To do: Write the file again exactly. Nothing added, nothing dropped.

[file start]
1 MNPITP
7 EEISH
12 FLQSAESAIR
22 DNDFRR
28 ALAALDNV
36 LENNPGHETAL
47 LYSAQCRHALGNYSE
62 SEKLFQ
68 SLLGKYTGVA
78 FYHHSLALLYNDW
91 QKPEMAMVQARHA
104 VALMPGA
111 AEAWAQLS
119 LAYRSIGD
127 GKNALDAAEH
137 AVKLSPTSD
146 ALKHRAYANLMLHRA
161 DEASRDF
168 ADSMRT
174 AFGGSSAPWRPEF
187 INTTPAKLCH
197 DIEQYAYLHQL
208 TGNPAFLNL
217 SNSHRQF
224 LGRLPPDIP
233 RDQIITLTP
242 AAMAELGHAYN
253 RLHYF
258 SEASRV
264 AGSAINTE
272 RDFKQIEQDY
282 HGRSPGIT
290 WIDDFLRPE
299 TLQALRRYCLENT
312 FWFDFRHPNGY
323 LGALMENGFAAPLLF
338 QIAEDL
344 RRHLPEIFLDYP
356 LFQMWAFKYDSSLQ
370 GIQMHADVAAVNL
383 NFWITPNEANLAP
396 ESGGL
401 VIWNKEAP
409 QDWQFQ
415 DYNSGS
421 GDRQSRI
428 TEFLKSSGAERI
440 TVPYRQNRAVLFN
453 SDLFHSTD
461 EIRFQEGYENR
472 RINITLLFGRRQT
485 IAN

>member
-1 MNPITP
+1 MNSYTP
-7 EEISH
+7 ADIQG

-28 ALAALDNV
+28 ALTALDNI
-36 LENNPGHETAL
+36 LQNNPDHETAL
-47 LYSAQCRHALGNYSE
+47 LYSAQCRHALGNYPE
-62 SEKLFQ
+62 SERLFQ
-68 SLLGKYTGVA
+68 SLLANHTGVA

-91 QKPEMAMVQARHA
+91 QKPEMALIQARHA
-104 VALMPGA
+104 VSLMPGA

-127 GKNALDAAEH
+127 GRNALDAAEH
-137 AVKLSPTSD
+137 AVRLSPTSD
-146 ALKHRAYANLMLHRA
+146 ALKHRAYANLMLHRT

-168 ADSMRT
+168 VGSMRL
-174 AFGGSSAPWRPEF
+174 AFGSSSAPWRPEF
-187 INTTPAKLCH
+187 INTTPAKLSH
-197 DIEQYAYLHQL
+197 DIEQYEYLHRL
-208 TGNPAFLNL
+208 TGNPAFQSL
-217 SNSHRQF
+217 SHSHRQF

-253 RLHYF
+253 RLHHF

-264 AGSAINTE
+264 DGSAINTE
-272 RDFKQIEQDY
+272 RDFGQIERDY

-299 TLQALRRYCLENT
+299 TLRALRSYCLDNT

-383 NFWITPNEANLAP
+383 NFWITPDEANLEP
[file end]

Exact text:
1 MNPITP
7 EEISH
12 FLQSAESAIR
22 DNDFRR
28 ALAALDNV
36 LENNPGHETAL
47 LYSAQCRHALGNYSE
62 SEKLFQ
68 SLLGKYTGVA
78 FYHHSLALLYNDW
91 QKPEMAMVQARHA
104 VALMPGA
111 AEAWAQLS
119 LAYRSIGD
127 GKNALDAAEH
137 AVKLSPTSD
146 ALKHRAYANLMLHRA
161 DEASRDF
168 ADSMRT
174 AFGGSSAPWRPEF
187 INTTPAKLCH
197 DIEQYAYLHQL
208 TGNPAFLNL
217 SNSHRQF
224 LGRLPPDIP
233 RDQIITLTP
242 AAMAELGHAYN
253 RLHYF
258 SEASRV
264 AGSAINTE
272 RDFKQIEQDY
282 HGRSPGIT
290 WIDDFLRPE
299 TLQALRRYCLENT
312 FWFDFRHPNGY
323 LGALMENGFAAPLLF
338 QIAEDL
344 RRHLPEIFLDYP
356 LFQMWAFKYDSSLQ
370 GIQMHADVAAVNL
383 NFWITPNEANLAP
396 ESGGL
401 VIWNKEAP
409 QDWQFQ
415 DYNSGS
421 GDRQSRI
428 TEFLKSSGAERI
440 TVPYRQNRAVLFN
453 SDLFHSTD
461 EIRFQEGYENR
472 RINITLLFGRRQT
485 IAN

>member
-1 MNPITP
+1 MNSYTP
-7 EEISH
+7 ADIQG

-28 ALAALDNV
+28 ALTALDNI
-36 LENNPGHETAL
+36 LQNNPDHETAL
-47 LYSAQCRHALGNYSE
+47 LYSAQCRHALGNYPE
-62 SEKLFQ
+62 SERLFQ
-68 SLLGKYTGVA
+68 SLLANHTGVA

-91 QKPEMAMVQARHA
+91 QKPEMALIQARHA
-104 VALMPGA
+104 VSLMPGA

-127 GKNALDAAEH
+127 GRNALDAAEH
-137 AVKLSPTSD
+137 AVRLSPTSD
-146 ALKHRAYANLMLHRA
+146 ALKHRAYANLMLHRT

-168 ADSMRT
+168 VGSMRL
-174 AFGGSSAPWRPEF
+174 AFGSSSAPWRPEF
-187 INTTPAKLCH
+187 INTTPAKLSH
-197 DIEQYAYLHQL
+197 DIEQYEYLHRL
-208 TGNPAFLNL
+208 TGNPAFQSL
-217 SNSHRQF
+217 SHSHRQF

-253 RLHYF
+253 RLHHF

-264 AGSAINTE
+264 DGSAINTE
-272 RDFKQIEQDY
+272 RDFGQIERDY

-299 TLQALRRYCLENT
+299 TLRALRSYCLDNT

-383 NFWITPNEANLAP
+383 NFWITPDEANLEP